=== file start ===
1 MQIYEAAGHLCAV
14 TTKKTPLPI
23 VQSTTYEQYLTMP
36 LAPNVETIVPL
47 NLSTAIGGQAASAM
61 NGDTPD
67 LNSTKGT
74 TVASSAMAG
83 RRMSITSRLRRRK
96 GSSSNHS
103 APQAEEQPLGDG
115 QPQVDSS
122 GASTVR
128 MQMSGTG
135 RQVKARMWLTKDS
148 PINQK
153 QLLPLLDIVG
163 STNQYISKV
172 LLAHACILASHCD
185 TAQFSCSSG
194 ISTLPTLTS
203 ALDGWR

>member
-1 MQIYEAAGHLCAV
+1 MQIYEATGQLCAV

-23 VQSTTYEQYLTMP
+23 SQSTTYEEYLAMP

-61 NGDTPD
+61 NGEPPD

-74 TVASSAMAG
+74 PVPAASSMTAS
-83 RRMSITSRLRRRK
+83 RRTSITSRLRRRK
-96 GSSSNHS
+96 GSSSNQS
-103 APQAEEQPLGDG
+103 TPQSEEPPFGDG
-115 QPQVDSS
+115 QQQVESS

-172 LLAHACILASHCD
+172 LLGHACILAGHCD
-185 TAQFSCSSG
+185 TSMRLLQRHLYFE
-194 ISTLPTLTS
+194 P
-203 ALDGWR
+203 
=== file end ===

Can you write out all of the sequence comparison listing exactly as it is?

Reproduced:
1 MQIYEAAGHLCAV
14 TTKKTPLPI
23 VQSTTYEQYLTMP
36 LAPNVETIVPL
47 NLSTAIGGQAASAM
61 NGDTPD
67 LNSTKGT
74 TVASSAMAG
83 RRMSITSRLRRRK
96 GSSSNHS
103 APQAEEQPLGDG
115 QPQVDSS
122 GASTVR
128 MQMSGTG
135 RQVKARMWLTKDS
148 PINQK
153 QLLPLLDIVG
163 STNQYISKV
172 LLAHACILASHCD
185 TAQFSCSSG
194 ISTLPTLTS
203 ALDGWR

>member
-1 MQIYEAAGHLCAV
+1 MQIYEATGQLCAV

-23 VQSTTYEQYLTMP
+23 SQSTTYEEYLAMP

-61 NGDTPD
+61 NGEPPD

-74 TVASSAMAG
+74 PVPAASSMTAS
-83 RRMSITSRLRRRK
+83 RRTSITSRLRRRK
-96 GSSSNHS
+96 GSSSNQS
-103 APQAEEQPLGDG
+103 TPQSEEPPFGDG
-115 QPQVDSS
+115 QQQVESS

-172 LLAHACILASHCD
+172 LLGHACILAGHCD
-185 TAQFSCSSG
+185 TSMRLLQRHLYFE
-194 ISTLPTLTS
+194 P
-203 ALDGWR
+203 